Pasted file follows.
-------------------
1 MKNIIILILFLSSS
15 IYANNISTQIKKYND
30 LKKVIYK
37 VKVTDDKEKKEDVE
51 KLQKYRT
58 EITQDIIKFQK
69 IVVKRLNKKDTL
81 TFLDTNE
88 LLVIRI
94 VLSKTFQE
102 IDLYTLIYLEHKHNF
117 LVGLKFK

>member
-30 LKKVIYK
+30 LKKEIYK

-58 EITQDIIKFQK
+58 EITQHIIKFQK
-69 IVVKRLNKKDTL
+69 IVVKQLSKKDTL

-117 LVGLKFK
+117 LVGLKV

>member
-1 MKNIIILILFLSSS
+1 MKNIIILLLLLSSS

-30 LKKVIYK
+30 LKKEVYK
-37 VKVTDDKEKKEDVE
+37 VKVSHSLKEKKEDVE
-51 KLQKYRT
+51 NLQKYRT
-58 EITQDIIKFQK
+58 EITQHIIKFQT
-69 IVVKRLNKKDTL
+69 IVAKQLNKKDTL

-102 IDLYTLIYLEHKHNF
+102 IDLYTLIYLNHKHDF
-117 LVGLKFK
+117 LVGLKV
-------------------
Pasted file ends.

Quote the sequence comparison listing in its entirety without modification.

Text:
1 MKNIIILILFLSSS
15 IYANNISTQIKKYND
30 LKKVIYK
37 VKVTDDKEKKEDVE
51 KLQKYRT
58 EITQDIIKFQK
69 IVVKRLNKKDTL
81 TFLDTNE
88 LLVIRI
94 VLSKTFQE
102 IDLYTLIYLEHKHNF
117 LVGLKFK

>member
-30 LKKVIYK
+30 LKKEIYK

-58 EITQDIIKFQK
+58 EITQHIIKFQK
-69 IVVKRLNKKDTL
+69 IVVKQLSKKDTL

-117 LVGLKFK
+117 LVGLKV

>member
-1 MKNIIILILFLSSS
+1 MKNIIILLLLLSSS

-30 LKKVIYK
+30 LKKEVYK
-37 VKVTDDKEKKEDVE
+37 VKVSHSLKEKKEDVE
-51 KLQKYRT
+51 NLQKYRT
-58 EITQDIIKFQK
+58 EITQHIIKFQT
-69 IVVKRLNKKDTL
+69 IVAKQLNKKDTL

-102 IDLYTLIYLEHKHNF
+102 IDLYTLIYLNHKHDF
-117 LVGLKFK
+117 LVGLKV